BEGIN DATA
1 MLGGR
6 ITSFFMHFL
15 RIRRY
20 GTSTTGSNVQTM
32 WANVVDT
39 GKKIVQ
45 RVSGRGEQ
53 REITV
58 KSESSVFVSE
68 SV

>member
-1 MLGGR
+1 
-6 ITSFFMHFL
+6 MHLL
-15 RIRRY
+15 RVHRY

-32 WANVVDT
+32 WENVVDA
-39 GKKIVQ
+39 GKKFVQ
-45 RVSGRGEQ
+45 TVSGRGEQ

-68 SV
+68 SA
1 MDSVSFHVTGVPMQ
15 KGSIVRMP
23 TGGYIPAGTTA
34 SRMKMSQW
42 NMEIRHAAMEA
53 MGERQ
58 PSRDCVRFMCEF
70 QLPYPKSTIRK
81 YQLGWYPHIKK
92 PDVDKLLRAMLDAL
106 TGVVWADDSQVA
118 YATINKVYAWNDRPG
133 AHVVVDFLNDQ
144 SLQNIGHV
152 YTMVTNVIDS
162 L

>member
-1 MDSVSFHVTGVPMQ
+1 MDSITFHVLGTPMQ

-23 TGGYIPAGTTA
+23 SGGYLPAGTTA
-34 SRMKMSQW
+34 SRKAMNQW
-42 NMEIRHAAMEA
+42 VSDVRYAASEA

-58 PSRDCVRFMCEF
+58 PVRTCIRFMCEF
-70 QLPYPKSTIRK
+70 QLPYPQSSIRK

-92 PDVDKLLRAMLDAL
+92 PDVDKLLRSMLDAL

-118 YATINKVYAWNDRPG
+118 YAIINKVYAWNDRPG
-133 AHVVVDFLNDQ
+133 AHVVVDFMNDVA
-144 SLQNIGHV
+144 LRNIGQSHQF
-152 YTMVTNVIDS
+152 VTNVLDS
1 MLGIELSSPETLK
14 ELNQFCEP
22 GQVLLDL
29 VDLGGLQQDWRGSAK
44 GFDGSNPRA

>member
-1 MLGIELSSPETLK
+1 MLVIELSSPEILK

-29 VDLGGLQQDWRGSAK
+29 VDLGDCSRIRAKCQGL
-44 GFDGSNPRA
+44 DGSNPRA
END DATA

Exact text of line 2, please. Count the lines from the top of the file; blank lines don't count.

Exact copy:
6 ITSFFMHFL